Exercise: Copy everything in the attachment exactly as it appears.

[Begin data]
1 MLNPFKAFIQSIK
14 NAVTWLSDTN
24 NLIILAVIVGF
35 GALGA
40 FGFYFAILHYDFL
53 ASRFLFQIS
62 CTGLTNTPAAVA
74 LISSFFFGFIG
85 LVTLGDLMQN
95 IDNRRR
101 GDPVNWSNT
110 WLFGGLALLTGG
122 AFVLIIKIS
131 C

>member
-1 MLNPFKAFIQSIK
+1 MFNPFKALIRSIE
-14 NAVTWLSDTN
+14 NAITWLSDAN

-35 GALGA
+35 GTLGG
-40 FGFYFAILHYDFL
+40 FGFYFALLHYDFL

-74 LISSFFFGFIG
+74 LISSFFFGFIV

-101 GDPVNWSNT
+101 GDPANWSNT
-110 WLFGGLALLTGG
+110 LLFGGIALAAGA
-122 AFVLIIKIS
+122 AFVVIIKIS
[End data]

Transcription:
1 MLNPFKAFIQSIK
14 NAVTWLSDTN
24 NLIILAVIVGF
35 GALGA
40 FGFYFAILHYDFL
53 ASRFLFQIS
62 CTGLTNTPAAVA
74 LISSFFFGFIG
85 LVTLGDLMQN
95 IDNRRR
101 GDPVNWSNT
110 WLFGGLALLTGG
122 AFVLIIKIS
131 C

>member
-1 MLNPFKAFIQSIK
+1 MFNPFKALIRSIE
-14 NAVTWLSDTN
+14 NAITWLSDAN

-35 GALGA
+35 GTLGG
-40 FGFYFAILHYDFL
+40 FGFYFALLHYDFL

-74 LISSFFFGFIG
+74 LISSFFFGFIV

-101 GDPVNWSNT
+101 GDPANWSNT
-110 WLFGGLALLTGG
+110 LLFGGIALAAGA
-122 AFVLIIKIS
+122 AFVVIIKIS